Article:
“The most effective forms of worker voice are institutions and mechanisms that enhance workers’ ability to elect, represent, protect, include, enable and empower workers and their organizations,” according to the report, which highlighted democratic trade unions and collective bargaining as key.

Legitimate and effective channels for worker voice exist and include enforceable brand agreements (EBAs), such as the Accord on Fire and Building Safety in Bangladesh, which identified and remediated 97,235 high-risk fire, structural and electrical safety violations following the deadly collapse of Rana Plaza. In Lesotho, where brand-led, voluntary codes of conduct failed to address rampant gender-based violence and harassment, binding and enforceable agreements among unions, civil society, international clothing brands and worker rights organizations (including the Solidarity Center) and Nien Hsing, a garment manufacturer, are changing attitudes, protecting workers and helping to end violence and harassment on the job.

In addition, the report cites the Rapid Response Labor Mechanism, under the United States-Mexico-Canada Agreement (USMCA), which has provided expedited enforcement of freedom of association and collective bargaining rights at factories in Mexico for more than 30,000 workers. Other channels include organizing along migration corridors and among domestic and farm workers; and freedom of association protocols. 

The report describes six components that are crucial for effective worker voice: election of representatives; representation of members; diversity in leadership, on committees and throughout organizations; protection of workers from anti-union discrimination, harassment, threats and violence; the enabling of worker organizations to carry out functions by ensuring members have time, space, information and training; empowerment of workers and their organizations to engage in protected trade union activities, including collective bargaining and strikes, by leveraging state and private mechanisms that have sanction power on employers.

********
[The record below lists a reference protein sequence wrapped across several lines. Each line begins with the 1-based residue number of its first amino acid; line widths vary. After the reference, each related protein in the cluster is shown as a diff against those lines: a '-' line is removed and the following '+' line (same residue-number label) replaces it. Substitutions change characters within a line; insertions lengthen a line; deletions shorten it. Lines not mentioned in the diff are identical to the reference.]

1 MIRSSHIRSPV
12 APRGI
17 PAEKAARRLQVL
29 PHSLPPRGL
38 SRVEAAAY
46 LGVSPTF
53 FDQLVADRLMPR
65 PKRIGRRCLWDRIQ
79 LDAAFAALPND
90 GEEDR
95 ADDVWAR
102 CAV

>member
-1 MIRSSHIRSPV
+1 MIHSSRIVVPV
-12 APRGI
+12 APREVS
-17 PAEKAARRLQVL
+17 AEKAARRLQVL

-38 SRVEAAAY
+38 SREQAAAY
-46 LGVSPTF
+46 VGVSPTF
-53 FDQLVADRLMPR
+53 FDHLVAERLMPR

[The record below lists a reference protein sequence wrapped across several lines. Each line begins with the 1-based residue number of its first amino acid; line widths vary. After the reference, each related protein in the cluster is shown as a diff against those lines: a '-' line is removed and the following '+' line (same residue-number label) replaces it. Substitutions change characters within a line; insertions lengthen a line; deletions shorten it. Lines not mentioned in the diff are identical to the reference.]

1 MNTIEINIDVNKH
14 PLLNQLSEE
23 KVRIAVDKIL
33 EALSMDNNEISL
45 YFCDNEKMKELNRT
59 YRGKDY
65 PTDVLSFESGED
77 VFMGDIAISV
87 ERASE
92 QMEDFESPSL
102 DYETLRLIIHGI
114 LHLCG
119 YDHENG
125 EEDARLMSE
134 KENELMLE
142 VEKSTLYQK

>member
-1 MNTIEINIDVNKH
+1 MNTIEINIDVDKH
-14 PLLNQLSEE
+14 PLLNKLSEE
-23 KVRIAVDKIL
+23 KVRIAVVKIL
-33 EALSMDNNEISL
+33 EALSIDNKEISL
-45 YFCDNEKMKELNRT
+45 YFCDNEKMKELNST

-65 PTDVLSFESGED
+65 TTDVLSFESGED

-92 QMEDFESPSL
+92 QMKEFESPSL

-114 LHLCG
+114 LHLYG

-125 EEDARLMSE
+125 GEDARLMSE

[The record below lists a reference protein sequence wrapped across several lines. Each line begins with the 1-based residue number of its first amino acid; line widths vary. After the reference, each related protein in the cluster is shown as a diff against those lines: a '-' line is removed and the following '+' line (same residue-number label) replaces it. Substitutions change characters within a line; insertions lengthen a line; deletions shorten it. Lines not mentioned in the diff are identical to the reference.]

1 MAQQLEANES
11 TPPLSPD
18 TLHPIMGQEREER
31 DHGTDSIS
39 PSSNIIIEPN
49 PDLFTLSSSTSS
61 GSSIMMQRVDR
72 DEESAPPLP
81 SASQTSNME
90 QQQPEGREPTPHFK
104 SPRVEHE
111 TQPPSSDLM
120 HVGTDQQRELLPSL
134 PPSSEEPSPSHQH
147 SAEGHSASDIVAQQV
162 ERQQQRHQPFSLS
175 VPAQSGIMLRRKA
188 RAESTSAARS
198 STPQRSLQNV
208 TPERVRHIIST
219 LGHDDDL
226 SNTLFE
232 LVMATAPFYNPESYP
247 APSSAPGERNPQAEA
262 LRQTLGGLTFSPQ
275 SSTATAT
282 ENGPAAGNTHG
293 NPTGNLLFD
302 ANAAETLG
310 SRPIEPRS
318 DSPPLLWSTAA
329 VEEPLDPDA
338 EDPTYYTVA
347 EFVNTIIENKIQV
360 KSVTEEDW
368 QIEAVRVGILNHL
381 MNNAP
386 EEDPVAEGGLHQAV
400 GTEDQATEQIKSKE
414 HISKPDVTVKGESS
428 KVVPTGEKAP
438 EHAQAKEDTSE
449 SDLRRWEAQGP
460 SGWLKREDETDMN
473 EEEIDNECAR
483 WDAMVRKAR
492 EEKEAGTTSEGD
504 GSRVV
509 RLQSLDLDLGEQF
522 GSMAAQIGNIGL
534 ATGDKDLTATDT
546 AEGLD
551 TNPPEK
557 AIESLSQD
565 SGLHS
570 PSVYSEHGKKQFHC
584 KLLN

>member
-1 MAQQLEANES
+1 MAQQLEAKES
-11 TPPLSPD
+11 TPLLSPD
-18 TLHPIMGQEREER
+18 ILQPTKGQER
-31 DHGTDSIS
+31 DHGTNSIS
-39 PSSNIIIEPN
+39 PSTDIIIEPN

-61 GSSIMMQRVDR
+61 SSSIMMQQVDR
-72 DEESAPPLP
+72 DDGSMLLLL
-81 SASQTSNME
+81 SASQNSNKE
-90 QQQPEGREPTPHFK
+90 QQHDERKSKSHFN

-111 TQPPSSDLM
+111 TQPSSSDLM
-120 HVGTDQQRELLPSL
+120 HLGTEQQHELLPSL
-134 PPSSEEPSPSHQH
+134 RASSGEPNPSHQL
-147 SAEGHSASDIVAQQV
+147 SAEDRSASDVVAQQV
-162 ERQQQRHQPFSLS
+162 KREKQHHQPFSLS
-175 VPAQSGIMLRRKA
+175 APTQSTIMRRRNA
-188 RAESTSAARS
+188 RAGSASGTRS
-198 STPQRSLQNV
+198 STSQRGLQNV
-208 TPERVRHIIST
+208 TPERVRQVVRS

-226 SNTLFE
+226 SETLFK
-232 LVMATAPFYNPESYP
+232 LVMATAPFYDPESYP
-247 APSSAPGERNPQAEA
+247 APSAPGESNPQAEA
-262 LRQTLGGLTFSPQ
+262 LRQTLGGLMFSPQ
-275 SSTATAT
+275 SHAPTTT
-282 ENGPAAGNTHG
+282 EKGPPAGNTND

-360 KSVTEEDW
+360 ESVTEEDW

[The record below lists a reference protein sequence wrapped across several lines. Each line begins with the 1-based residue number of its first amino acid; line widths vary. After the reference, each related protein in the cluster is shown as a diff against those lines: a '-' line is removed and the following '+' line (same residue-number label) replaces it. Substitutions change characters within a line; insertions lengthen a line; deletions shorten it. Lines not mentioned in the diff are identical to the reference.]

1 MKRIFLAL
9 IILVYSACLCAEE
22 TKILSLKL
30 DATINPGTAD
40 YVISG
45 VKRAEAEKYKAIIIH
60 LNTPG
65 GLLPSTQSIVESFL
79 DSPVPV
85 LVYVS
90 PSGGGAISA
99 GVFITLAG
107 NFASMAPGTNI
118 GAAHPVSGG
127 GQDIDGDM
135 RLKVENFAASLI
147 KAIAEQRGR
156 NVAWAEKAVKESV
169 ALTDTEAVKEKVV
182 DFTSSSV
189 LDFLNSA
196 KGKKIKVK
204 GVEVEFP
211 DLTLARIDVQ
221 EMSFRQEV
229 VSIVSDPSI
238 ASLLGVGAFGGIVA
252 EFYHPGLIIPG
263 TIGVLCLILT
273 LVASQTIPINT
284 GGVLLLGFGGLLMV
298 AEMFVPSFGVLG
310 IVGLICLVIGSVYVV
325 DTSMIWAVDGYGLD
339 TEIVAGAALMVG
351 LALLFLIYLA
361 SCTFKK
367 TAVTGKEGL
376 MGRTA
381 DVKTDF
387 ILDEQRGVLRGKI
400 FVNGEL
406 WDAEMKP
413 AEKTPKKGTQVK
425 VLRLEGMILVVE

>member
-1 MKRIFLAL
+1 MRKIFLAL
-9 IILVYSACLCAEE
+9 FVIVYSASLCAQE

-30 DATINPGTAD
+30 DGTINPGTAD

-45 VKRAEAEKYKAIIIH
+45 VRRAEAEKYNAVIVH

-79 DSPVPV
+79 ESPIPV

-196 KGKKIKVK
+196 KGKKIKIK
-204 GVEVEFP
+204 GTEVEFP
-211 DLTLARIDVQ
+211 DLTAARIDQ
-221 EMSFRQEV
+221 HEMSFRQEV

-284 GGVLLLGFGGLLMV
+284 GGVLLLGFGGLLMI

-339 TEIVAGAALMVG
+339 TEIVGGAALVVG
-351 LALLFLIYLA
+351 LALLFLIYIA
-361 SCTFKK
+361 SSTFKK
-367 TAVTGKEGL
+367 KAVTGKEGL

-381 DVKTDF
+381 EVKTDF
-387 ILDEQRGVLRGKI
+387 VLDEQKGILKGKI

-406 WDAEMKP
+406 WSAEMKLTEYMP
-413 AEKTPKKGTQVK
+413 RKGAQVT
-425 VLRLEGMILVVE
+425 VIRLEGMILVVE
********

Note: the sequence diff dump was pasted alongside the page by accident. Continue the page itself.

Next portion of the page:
The report’s case studies include many countries and sectors where the Solidarity Center has long-term partnerships with unions that provide effective worker voice, among them, Bangladesh, Honduras, Lesotho, Mexico and Myanmar.

Recognizing the importance of democratic freedoms in securing effective worker voice, the Solidarity Center has long partnered with unions fighting for their right to democratic freedoms, including freedom of association and of assembly. These efforts include the historic 2023 Zambia Summit for Democracy, where participating unions and governments shared strategies on how unions can advance democracy through one of its most essential components—worker rights—and Solidarity Center support for union partners fighting for their rights in Bahrain, the Philippines, Swaziland and Tunisia.



Dozens of union leaders from around the world who are working to advance democracy in communities and workplaces convened last week in Washington, D.C., to discuss the essential role of unions in leading social change and addressing multiple global crises, including strengthening democracy through the exercise and advancement of worker rights.